marquis de Biencourt, Azay-le-Rideau, near Tours (in 1890); [Lawrie, London, by 1904–5; sale, Christie's, London, January 28, 1905, no. 35, as by François Clouet, for £2,415.0.0 to Hodgkins]; Payne Whitney, New York (until d. 1927); Mrs. Payne (Helen Hay) Whitney, New York (1927–d. 1944)
Tours. Church of St. François. "Exposition Rétrospective de Tours," 1890, no catalogue? (lent by the marquis de Biencourt) [see Palustre 1891].
Paris. Musée du Louvre. "Exposition des primitifs français," April 12–July 14, 1904, no. 188 (as by François Clouet, lent by Lawrie, London).
Ottawa. National Gallery of Canada. "A Pageant of Canada," October 27, 1967–January 19, 1968, no. 14 (as Attributed to François Clouet).
Étienne Jodelle. Le recueil des inscriptions, figures, devises et masquarades ordonnées en l'hostel de ville à Paris, le jeudi 17 de Février 1558. Paris, 1558 [see Laborde 1855, Salmon 1855, and Graham and Johnson 1972], provides a series of literary inscriptions meant to accompany pictures to be seen at a royal party in the Grande Salle in Paris on the occasion of the recapture of Calais from the English in 1558; among the assemblage of royal portraits is one referred to in "Icon IX" of Jodelle's text: "Henrici equitantis domi, sic nuper à Ianetio pictore Parisiensi excellentisimi in maiore tabula depicti. . ." ([Equestrian portrait of] Henry riding at home, as lately depicted in a large painting by Janet, a most excellent Parisian artist. . .)[possibly this picture].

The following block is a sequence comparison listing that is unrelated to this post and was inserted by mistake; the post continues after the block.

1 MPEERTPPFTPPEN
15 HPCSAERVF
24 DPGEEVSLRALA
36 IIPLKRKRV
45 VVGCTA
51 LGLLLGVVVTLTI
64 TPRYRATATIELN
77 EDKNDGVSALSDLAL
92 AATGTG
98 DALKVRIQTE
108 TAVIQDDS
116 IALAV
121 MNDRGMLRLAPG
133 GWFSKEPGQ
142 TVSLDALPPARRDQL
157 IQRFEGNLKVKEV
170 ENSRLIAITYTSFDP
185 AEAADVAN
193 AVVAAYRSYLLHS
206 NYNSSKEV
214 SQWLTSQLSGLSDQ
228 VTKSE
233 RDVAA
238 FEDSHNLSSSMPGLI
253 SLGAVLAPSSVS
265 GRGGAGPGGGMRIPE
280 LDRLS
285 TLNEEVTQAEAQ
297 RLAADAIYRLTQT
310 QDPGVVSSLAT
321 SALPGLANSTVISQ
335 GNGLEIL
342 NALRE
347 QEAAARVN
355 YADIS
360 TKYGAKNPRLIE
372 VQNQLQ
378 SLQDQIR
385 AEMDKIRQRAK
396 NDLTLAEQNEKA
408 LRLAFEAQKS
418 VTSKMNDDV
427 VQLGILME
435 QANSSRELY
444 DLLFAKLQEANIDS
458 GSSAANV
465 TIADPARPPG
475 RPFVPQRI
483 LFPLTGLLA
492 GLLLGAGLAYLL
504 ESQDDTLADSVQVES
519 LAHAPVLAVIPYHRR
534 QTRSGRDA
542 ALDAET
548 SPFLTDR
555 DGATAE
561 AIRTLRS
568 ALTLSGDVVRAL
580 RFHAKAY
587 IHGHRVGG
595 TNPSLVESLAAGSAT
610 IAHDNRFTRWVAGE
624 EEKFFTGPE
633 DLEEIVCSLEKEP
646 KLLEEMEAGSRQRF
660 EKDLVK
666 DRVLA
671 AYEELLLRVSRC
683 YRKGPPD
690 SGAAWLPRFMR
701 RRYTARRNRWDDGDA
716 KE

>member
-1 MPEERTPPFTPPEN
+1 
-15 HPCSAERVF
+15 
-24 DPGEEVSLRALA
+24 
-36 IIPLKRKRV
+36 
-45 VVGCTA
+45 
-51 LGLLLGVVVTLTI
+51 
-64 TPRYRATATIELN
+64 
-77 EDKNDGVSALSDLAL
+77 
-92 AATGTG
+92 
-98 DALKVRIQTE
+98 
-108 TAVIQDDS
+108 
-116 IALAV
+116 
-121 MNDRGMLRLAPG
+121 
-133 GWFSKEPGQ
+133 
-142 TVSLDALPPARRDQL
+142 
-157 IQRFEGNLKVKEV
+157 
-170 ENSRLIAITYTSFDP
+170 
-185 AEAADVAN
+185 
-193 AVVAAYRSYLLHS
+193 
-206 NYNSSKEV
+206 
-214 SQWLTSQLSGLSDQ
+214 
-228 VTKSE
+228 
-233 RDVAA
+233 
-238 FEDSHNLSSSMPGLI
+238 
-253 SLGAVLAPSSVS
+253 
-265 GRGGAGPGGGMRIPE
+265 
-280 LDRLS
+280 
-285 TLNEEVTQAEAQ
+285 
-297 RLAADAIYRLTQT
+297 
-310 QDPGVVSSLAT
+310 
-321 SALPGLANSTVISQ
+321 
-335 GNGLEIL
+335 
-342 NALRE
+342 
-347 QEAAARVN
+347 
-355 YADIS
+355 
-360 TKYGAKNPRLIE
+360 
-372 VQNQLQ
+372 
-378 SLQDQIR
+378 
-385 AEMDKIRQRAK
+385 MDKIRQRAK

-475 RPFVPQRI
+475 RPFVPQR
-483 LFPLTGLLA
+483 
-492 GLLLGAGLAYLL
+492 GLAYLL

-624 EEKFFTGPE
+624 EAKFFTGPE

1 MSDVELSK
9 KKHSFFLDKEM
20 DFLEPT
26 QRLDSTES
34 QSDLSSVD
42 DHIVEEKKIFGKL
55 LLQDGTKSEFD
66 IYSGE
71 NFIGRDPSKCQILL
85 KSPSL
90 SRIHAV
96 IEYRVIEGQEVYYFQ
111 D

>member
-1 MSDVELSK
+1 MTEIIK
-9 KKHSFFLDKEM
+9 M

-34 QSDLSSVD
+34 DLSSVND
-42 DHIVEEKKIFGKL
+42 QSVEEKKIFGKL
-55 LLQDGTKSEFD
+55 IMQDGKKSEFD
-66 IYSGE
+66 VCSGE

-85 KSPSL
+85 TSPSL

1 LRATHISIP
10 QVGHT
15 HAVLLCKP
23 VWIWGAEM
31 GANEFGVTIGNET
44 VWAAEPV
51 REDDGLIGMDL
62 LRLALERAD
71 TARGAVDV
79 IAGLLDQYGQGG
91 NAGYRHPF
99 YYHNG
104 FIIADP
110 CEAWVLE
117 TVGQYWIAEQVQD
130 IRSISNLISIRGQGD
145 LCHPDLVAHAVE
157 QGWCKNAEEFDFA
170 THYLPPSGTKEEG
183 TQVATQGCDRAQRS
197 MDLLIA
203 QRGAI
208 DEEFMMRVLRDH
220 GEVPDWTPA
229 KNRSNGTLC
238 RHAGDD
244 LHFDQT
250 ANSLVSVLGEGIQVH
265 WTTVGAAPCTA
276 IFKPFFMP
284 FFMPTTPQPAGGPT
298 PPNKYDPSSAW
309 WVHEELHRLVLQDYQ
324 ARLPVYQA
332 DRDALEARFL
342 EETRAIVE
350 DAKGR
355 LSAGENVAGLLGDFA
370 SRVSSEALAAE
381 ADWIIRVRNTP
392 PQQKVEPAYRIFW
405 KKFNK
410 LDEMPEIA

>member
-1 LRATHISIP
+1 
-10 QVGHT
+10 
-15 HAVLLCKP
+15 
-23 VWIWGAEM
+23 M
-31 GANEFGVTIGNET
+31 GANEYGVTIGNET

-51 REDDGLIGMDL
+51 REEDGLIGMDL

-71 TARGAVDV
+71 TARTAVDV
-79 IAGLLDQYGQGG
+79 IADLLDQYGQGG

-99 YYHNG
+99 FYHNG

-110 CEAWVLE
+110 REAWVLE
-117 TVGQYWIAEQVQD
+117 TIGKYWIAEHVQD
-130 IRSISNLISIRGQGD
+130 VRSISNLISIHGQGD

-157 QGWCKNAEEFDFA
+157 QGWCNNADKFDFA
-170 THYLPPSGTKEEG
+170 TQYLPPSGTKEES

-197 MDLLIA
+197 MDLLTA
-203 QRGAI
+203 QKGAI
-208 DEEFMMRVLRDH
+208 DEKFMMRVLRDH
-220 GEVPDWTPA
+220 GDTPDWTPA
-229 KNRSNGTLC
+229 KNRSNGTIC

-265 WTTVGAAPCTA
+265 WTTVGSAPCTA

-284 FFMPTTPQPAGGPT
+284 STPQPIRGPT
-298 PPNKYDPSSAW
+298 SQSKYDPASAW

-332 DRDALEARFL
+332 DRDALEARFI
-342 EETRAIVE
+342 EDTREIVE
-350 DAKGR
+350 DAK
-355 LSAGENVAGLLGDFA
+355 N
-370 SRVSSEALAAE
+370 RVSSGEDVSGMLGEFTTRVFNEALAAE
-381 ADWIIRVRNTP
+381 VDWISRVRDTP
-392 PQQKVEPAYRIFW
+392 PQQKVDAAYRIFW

A. Salmon. Archives de l'art français 3 (1855), pp. 295–97 [see Sterling 1955], publishes Jodelle's text and interprets "equitantis domi" as meaning that the king rides "at home," or in his own courtyard; lists several equestrian portraits of Henry II [one of which could be the present picture].
comte de Laborde. La Renaissance des arts à la cour de France: Études sur le seizième siècle. Vol. 2, Paris, 1855, pp. 574–75, publishes Jodelle's "gallery" of royal portraits, noting that its emphasis is on the glory of the royalty and that an artist is mentioned in only one instance, in the case of the equestrian portrait of Henry II by "Janet"; believes this portrait was probably made by François Clouet in 1547, when Henry became king, noting that the artist continued the traditional type of royal equestrian portrait established in Jean Clouet's portrait of Francis I [of which versions exist in the Louvre, Paris, and Uffizi, Florence].
Léon Palustre. Album de l'exposition rétrospective de Tours (1890). Tours, 1891, pp. 13–14, pl. 7, notes that our picture, then belonging to the marquis de Biencourt at Azay-le-Rideau, had been transferred from wood to canvas a relatively short time before, and that a strip 6 1/4 in. (16 cm) high had been added at the top; considers it a work in the manner of François Clouet, from the middle of the 16th century.